In 1858 Decken sold estate Hamm to the former coachman of the estate Lethe (near Vechta) called Friedrich Wilke. Wilke committed himself to lifelong accommodation and care of Wilhelm Otto's son Philipp von der Decken. Therefore, he paid 4000 German Talers less than the total purchase price. Wilke financed the purchase price partially through the sale of the estate's wood. When Philipp von der Decken died in 1880 the unpaid balance became due. As a result of money shortness he sold the estate in 1882 to the farmer Josef Voss; he had already sold parts of the estate earlier. After that he emigrated to the United States.
Rudolf von Bruch reports that Hamm held rights to participate in the parliament, shooting rights and fishing rights for the river Hase. He further mentions that four Hammer heirs, namely Nippermann, Bruemmer, Blanken and Cordes bought the right to receive the farmers' grain and meat tributes. This happened in 1611 and in 1621 respectively.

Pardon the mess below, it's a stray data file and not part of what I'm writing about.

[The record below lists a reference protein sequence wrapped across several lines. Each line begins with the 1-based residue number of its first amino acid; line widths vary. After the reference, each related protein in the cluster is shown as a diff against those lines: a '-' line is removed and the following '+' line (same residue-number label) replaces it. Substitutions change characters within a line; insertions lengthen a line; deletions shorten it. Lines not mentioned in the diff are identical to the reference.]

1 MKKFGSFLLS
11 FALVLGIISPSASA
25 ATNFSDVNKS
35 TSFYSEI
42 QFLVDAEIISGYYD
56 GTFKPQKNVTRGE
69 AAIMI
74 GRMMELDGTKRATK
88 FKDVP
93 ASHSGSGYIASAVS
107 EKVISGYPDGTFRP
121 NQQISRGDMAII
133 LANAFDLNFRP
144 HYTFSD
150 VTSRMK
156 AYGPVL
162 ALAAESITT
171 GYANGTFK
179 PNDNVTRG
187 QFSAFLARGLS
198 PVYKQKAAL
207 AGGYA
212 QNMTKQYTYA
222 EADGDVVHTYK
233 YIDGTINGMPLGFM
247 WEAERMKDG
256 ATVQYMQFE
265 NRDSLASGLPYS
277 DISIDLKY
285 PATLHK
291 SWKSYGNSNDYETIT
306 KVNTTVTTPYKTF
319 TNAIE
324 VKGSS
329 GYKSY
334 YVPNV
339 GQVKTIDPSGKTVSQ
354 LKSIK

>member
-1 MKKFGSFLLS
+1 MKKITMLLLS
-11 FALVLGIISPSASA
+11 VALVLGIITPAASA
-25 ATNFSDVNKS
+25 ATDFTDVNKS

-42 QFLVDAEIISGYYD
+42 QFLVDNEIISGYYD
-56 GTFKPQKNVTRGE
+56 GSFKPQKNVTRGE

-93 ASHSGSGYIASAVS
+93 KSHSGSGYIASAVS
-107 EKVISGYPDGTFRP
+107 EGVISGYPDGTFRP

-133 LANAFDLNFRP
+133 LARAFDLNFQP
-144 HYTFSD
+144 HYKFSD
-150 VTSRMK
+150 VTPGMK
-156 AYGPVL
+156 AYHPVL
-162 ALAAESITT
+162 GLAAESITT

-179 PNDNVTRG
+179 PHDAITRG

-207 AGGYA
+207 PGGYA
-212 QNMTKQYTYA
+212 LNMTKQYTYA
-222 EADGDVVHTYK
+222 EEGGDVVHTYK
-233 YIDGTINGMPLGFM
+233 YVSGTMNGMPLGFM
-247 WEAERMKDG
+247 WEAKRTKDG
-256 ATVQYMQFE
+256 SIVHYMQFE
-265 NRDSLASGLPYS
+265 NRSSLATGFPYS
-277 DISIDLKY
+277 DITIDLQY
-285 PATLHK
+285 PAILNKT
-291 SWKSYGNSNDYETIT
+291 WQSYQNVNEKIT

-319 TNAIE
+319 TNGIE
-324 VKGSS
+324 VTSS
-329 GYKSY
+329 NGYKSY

The Earl of Arensberg obtained the village Vest Recklinghausen and the Episcopal city of Meppen on December 1, 1802. This was a compensation for his lost properties on the left side of the river Rhine which Napoleon captured. In 1803 Meppen consisted of six courts, 19 parishes, two cities and one large village. The city Haseluenne and the parishes Haseluenne, Berssen, Bokeloh, Herzlake and Holte belonged to the court Haseluenne.
According to a population register from 1807, Hamm had 55 inhabitants.